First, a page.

From Shorpy



Went out to dinner Tuesday night, because another restaurant popped up in the neighborhood. One is obliged. Actually, this one’s been there for a while, and since it opened another new restaurant opened up, another tiny place with exquisite decor and 40 seats and a menu that represents the culminations of someone’s hopes and dreams, so you go. One is obliged.

As opposed to the Doomed Corner, also in the neighborhood; restaurants and coffeeshops come and go in that spot at a rate of one per year, at least, and they all fail for the same reason: bad parking and Papyrus. Every one of them has used Papyrus for its signage. Now, folks ‘round these parts are savvy ‘bout things like typographical cliches, and we ain’t buyin it. Way I reckon, if you don’t have the imagination to use some other font what don’t have such reputation, I figger your food suffers from the same deficit of imagination.

The place we attended tonight was St. George and the Dragon, named for a Kandinsky painting the owner favors. It’s a little English pub with strong local beers - and I mean strong; those things were capable of standing upright without a glass - and meaty delights, plus the obligatory fish and chips. Marvelous food, great service, a grand night out.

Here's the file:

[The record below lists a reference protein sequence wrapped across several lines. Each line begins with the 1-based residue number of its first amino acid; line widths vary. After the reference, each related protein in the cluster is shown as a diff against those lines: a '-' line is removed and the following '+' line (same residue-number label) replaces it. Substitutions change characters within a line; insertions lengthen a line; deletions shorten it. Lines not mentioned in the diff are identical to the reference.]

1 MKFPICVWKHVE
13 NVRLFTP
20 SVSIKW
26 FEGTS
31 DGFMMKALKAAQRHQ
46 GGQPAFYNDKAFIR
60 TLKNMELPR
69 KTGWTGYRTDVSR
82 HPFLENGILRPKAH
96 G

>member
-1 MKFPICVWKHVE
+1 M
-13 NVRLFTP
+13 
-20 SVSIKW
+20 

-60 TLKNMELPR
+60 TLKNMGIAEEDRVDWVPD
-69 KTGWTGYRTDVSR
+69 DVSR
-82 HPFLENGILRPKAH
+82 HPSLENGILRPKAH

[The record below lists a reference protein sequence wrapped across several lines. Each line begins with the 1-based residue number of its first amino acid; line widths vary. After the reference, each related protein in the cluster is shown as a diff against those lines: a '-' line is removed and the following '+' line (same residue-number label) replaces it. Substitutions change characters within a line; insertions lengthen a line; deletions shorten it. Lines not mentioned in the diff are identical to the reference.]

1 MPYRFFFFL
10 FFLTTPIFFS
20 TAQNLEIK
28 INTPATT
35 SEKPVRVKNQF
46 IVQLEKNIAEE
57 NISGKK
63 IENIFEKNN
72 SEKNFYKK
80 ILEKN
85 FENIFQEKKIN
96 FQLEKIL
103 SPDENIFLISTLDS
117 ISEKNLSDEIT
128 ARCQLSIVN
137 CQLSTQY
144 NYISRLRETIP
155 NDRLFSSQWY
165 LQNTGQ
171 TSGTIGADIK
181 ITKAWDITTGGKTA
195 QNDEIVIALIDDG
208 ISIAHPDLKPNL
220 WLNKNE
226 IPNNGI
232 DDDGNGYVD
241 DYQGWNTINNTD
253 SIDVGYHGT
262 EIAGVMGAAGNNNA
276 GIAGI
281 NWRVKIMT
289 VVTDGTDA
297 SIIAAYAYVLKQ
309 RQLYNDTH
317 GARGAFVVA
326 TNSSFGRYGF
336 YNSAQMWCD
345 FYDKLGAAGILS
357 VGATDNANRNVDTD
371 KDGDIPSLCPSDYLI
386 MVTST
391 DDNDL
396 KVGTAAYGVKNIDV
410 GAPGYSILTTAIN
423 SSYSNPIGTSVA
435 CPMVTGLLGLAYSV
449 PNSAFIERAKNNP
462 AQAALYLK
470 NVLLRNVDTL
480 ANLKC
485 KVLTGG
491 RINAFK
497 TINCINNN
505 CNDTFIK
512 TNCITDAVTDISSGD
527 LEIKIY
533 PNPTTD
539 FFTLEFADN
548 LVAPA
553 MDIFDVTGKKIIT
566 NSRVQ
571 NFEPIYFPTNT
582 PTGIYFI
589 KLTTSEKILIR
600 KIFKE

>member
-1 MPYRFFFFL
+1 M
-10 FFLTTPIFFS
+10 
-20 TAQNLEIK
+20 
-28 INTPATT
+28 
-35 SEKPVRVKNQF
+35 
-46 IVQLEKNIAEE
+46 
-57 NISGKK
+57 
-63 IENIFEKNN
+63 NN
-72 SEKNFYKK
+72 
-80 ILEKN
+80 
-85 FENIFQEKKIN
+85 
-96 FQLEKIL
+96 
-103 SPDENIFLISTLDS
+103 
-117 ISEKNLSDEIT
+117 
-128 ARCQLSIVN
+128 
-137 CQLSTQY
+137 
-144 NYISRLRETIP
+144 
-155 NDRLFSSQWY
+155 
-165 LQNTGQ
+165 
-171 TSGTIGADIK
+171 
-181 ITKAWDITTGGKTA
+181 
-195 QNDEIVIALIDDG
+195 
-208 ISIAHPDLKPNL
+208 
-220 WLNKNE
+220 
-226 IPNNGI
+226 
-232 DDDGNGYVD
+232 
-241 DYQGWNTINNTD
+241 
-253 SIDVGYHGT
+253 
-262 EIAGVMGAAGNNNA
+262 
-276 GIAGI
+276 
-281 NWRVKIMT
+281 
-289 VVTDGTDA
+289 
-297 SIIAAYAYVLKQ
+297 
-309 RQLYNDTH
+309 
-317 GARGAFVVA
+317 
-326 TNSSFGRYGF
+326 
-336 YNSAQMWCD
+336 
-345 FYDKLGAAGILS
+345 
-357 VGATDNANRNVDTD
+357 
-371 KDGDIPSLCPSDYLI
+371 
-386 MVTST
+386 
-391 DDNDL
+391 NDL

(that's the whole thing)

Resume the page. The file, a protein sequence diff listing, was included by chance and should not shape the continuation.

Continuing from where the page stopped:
I had to ask the owner about the lightbulbs. These. I loved them.


They’d look good at Jasperwood, in the dining room. Must buy some. They’re called “Nostalgic Edison Quad Loop-Style” bulbs. I am not nostalgic for the period they represent. No one is. You can’t be nostalgic for things you did not experience. There, I said it. You can be a student of other eras, you can feel affection for virtues and attributes they possessed, you can feel a kinship with their styles; you can decorate your house like a stage set and imagine that part of you connects with these objects in a way that people connected to them when they were modern, but it’s not nostalgia.